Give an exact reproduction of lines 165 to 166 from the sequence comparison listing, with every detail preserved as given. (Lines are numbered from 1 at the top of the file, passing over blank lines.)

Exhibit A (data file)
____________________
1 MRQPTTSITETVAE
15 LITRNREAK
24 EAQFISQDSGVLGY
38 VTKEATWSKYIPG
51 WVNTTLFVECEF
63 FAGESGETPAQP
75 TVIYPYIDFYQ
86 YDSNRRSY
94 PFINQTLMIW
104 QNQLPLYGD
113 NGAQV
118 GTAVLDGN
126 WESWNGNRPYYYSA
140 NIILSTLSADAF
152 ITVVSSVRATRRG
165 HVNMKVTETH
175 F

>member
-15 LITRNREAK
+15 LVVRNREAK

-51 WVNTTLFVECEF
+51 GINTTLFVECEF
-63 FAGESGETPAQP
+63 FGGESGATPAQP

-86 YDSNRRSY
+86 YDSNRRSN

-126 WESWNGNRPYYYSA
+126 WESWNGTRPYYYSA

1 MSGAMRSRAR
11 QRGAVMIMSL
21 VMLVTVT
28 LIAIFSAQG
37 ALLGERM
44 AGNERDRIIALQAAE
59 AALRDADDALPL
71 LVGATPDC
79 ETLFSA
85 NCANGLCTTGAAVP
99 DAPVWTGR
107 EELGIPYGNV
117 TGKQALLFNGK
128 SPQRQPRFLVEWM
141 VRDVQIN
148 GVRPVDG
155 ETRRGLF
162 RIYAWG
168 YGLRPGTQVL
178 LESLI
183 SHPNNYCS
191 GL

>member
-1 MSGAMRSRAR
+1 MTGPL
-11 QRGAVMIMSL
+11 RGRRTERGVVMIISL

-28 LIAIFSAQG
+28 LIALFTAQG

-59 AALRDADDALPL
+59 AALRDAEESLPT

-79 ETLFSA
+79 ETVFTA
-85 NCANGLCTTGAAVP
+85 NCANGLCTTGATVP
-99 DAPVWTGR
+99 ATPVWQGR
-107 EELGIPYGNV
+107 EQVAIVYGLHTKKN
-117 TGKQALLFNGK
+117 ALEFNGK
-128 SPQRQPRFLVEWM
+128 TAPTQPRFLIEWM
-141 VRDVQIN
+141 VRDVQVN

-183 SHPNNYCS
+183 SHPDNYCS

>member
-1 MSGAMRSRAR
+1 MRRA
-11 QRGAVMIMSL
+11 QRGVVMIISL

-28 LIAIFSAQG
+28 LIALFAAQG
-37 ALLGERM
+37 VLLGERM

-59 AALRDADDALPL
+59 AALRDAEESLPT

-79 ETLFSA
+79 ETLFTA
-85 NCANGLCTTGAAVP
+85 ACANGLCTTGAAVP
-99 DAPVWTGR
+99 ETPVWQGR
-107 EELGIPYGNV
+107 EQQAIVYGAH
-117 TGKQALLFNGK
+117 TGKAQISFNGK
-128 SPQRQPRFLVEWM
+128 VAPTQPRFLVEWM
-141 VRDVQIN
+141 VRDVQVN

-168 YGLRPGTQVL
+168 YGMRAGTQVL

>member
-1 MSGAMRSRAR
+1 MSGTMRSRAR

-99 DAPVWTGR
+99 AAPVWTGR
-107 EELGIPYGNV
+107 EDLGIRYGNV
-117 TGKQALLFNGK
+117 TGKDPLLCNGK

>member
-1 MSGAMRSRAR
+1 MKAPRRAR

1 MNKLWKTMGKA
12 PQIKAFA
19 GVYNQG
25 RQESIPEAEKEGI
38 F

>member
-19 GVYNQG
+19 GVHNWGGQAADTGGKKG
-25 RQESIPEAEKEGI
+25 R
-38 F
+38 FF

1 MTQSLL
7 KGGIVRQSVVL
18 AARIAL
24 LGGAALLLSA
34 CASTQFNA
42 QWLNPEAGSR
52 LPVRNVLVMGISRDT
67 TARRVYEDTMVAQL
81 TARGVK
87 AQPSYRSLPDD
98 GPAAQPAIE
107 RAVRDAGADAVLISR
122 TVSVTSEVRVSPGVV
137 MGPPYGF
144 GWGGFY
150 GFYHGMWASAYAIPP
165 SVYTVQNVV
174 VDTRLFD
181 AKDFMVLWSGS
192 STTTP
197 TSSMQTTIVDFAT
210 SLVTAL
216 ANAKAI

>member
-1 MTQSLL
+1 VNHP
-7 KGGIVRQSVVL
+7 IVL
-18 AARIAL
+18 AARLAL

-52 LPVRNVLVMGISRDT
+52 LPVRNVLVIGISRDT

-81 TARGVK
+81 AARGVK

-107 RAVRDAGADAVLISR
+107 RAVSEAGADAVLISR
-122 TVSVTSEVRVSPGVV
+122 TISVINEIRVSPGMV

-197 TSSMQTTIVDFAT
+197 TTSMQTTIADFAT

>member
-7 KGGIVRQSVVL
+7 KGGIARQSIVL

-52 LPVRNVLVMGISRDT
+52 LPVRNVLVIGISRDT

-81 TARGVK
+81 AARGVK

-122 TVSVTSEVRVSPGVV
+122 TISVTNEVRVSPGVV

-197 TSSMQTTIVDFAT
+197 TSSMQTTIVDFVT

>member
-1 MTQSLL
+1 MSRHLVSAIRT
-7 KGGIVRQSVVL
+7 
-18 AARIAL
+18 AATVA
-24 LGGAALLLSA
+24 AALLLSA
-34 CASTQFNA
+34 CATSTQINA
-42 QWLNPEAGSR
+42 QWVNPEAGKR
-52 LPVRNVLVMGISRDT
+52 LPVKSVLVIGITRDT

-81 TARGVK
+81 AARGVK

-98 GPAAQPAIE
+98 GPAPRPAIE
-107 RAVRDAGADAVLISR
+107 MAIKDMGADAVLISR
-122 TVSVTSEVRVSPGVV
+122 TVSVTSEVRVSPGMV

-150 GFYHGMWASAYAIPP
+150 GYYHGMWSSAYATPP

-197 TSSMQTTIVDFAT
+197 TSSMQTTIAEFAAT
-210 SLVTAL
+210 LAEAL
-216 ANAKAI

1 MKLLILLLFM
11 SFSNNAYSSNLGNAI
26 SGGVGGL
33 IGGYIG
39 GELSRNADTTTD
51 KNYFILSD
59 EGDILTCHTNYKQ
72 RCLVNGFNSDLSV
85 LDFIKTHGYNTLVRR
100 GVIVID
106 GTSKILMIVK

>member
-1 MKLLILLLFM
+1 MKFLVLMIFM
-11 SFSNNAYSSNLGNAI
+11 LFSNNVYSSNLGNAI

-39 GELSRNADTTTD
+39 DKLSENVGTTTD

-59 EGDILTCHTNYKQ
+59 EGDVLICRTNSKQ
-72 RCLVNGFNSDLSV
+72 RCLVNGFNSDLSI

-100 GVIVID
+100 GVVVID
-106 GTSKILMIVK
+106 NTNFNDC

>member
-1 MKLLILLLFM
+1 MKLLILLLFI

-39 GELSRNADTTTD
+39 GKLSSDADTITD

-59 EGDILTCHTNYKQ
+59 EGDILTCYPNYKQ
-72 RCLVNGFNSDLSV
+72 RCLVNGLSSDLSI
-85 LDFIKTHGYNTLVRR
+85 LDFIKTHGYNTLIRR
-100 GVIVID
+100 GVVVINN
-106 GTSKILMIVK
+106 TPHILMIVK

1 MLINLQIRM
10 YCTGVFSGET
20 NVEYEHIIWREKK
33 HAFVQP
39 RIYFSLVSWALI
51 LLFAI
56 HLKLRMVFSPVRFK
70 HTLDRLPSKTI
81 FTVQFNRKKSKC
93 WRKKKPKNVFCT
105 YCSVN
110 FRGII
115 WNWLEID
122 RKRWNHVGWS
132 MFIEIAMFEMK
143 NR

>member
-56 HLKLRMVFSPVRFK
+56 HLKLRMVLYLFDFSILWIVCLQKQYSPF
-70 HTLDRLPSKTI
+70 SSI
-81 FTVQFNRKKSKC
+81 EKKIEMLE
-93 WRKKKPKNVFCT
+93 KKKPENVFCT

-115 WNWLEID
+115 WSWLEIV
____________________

-197 TSSMQTTIVDFAT
+197 TTSMQTTIADFAT